“I GOT THE POWER!” In Language

Language has been with us since the beginning of time. Everyone around the world uses different words, accents, syntax, etc. to express themselves verbally or in writing. Language can be a weapon as coined by Professor Jane Lewis, “Language is the partner to empire.” In other words, language is another tool an empire can use to extend themselves onto those they conquered. This is an extension of the empire in which the empire can control their defeated humans through their common system of communication. Language is a powerful tool, that is often overlooked. For example, English is used everywhere. It is the most commonly used language in the United States but English originated from the British Empire, despite its’ nonexistence in the modern world. Language, dare I say, has its problems as this tool can be used in an oppressive manner.

One example was when the Spanish language was used to silence the Andean people residing in the Spanish colonies in Peru. From the bible to the courts to letters to Spain, Spanish was mostly used anywhere during the Spanish colonization. Although the Andean people were able to retain their original language, Quechua, it was greatly discouraged, at one point prohibited, to use their original language because the Spanish had to be aware of a revolt, right? The way the Spanish impose their language onto the Andean people to have “mono-language” is similar to controlling the minds of everyone. Their every thought, every tongue, and consequently every action. Language oppresses the thoughts of rebellion and revolt because everyone will be too busy learning a new system of communication. Speaking from personal experience, it is difficult to learn a new language you were not raised with as well as it consumes more time and effort than planning a revolution.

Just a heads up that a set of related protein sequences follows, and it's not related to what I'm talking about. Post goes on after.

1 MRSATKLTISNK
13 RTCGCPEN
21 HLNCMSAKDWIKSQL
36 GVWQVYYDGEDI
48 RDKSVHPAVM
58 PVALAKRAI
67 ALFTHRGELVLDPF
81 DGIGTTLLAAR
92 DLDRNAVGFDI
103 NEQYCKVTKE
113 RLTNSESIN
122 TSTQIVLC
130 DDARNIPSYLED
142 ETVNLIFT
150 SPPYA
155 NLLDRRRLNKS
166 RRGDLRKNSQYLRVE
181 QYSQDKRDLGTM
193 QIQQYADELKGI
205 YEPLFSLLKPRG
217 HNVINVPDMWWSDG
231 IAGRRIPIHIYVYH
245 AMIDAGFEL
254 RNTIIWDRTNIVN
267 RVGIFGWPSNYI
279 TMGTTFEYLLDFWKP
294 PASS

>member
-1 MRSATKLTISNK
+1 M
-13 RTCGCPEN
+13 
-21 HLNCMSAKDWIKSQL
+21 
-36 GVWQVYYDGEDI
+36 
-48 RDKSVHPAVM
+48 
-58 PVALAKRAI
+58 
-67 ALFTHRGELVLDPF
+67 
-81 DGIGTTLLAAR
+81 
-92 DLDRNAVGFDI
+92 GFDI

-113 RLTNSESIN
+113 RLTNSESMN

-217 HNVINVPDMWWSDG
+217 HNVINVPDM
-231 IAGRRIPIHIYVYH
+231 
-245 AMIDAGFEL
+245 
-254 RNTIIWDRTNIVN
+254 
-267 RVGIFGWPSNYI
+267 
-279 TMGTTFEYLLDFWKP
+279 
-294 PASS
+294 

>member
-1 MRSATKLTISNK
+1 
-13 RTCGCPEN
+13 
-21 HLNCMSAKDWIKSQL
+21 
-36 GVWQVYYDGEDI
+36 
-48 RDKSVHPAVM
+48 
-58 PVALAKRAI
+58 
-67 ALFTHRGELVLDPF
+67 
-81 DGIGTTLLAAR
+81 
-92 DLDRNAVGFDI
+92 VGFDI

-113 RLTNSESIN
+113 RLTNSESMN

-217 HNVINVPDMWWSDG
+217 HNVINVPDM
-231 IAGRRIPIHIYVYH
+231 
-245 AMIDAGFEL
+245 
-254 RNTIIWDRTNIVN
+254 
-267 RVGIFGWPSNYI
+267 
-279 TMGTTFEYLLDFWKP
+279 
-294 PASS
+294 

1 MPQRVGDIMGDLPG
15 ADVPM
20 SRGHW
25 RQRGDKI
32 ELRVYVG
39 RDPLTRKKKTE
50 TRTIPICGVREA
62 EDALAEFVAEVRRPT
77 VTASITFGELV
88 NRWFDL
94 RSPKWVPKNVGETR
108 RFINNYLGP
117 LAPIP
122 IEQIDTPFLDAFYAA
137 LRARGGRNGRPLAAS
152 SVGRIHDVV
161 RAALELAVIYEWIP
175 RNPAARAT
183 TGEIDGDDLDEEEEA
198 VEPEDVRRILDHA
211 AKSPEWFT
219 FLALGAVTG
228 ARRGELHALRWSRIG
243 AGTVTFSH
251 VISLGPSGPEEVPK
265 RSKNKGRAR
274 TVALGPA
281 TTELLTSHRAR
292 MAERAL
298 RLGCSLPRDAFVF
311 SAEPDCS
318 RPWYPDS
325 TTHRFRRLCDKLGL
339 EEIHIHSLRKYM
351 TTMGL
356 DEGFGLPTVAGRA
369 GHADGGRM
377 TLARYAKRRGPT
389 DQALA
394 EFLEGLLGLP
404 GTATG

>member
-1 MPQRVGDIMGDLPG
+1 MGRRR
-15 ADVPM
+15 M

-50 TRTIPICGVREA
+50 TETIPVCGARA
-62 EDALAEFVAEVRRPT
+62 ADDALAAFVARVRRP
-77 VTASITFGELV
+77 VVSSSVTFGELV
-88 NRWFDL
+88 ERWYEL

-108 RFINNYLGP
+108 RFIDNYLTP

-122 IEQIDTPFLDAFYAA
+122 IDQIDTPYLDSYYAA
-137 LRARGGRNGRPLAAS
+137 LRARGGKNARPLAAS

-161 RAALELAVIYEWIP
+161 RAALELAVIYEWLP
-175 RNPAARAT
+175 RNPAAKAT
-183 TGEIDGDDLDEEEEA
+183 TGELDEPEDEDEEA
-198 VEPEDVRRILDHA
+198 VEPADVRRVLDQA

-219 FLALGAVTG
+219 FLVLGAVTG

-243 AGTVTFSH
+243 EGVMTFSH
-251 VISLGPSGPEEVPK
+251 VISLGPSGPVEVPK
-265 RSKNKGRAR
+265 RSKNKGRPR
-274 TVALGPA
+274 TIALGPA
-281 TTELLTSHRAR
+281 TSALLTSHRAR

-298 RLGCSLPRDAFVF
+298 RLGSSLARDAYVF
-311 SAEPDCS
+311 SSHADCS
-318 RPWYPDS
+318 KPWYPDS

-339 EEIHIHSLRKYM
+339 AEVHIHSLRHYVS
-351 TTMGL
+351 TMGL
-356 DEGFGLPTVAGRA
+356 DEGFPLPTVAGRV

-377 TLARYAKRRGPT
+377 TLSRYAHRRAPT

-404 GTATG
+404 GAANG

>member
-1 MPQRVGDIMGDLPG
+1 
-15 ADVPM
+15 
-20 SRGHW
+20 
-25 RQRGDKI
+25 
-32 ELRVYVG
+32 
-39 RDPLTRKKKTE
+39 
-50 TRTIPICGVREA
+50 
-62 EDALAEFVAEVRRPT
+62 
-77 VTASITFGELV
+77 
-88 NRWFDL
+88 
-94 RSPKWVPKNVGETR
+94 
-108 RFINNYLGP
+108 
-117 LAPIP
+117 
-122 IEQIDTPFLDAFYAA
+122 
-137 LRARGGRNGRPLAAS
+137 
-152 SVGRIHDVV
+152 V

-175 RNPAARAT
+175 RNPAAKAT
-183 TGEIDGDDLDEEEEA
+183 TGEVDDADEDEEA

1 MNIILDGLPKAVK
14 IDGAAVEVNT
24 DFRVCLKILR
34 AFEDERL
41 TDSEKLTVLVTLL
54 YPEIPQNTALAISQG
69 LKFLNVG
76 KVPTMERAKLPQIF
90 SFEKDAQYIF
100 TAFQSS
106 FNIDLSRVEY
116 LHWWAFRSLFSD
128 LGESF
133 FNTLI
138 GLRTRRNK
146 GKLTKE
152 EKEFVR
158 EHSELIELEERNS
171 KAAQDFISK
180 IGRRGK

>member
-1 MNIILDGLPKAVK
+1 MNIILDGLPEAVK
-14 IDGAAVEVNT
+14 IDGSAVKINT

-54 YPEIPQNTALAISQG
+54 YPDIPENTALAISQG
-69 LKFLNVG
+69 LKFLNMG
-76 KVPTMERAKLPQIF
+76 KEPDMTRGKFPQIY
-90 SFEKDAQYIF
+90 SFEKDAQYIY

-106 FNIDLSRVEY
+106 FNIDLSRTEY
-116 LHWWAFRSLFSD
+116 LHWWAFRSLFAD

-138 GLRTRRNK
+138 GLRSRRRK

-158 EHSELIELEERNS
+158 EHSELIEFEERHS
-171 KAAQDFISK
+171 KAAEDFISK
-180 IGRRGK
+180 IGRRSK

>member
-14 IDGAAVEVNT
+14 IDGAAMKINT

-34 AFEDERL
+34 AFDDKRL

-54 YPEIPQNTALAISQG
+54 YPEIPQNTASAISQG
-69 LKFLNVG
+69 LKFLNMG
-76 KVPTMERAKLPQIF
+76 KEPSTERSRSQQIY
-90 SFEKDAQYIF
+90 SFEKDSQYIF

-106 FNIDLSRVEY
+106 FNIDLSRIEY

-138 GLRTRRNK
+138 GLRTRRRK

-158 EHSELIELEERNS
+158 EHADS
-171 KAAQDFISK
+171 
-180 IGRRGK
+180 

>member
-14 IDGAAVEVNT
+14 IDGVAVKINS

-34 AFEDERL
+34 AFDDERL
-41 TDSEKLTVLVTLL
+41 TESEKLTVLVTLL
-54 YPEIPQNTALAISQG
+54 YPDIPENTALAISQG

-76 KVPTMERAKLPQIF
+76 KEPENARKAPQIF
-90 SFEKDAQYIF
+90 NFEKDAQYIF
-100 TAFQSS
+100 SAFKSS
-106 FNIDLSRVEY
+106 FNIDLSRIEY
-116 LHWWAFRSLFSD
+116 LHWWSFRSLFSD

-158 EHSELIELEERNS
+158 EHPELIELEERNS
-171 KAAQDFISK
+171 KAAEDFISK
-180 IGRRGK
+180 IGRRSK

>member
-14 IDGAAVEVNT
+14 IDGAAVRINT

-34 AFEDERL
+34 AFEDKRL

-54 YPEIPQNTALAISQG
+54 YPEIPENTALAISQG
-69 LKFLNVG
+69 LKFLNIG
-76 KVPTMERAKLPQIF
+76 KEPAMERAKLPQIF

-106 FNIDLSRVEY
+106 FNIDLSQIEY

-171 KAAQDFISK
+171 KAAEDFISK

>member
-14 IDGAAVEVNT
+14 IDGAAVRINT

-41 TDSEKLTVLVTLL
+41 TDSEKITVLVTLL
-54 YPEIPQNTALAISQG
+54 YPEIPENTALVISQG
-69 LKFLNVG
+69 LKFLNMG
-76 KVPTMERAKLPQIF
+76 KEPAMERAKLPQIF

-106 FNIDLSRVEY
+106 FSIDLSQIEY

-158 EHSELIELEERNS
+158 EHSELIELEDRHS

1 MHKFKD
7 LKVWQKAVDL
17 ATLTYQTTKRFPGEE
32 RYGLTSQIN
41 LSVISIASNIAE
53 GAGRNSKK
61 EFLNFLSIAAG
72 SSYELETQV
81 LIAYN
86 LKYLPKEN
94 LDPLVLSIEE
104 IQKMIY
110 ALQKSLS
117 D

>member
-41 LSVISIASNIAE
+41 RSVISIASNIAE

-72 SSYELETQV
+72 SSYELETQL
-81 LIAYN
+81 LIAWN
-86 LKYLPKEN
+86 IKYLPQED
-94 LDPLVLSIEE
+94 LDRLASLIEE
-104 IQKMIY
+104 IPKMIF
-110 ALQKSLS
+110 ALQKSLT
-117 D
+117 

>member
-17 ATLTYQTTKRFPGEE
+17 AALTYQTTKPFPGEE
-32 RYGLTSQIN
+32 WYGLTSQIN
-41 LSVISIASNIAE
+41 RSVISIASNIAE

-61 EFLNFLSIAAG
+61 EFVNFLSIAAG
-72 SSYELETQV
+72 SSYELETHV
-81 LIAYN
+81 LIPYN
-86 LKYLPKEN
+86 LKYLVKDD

The Spanish language showcases how language can be used in reality but it can also be used in non-reality such as fantasy and literature. If I were to discuss Shakespeare’s The Tempest, who would be the most notable character? Prospero. Why? Because he is a powerful manipulator. Where does he obtain his power? His books. What does his book contain? Words. Language. Prospero is the most powerful and famous character in The Tempest because he is excellently versed in language and literature. What he does with his power is manipulate every character in the play from his daughter, Miranda, to the shipwrecked survivors to Ariel to Caliban. Similar to the Spanish, Prospero controls situations and manipulates action to his favor like matchmaking his daughter with the prince of Naples, Antonio, and guides Caliban from his furious revolt to a docile slave begging for forgiveness. This man’s power oppresses his daughter from acting on her own will and thought (unless her actions please him), and his slave from further revolution. Through his understanding of language, his power resonates throughout most of the characters.



Hogarth, William. Scene from the Shakespeare’s The Tempest. 1736, oil on canvas, Nostell Priory, Westfield, West Yorkshire.


As seen in these two sources, language is a powerful tool for the empire as it oppresses revolting thoughts against them and manipulates those to act in a way beneficial and benevolent to the empire.


Hogarth, William. Scene from the Shakespeare’s The Tempest. 1736, oil on canvas, Nostell Priory, Westfield, West Yorkshire.

Shakespeare, William. The Tempest. Signet Classic, 1998.


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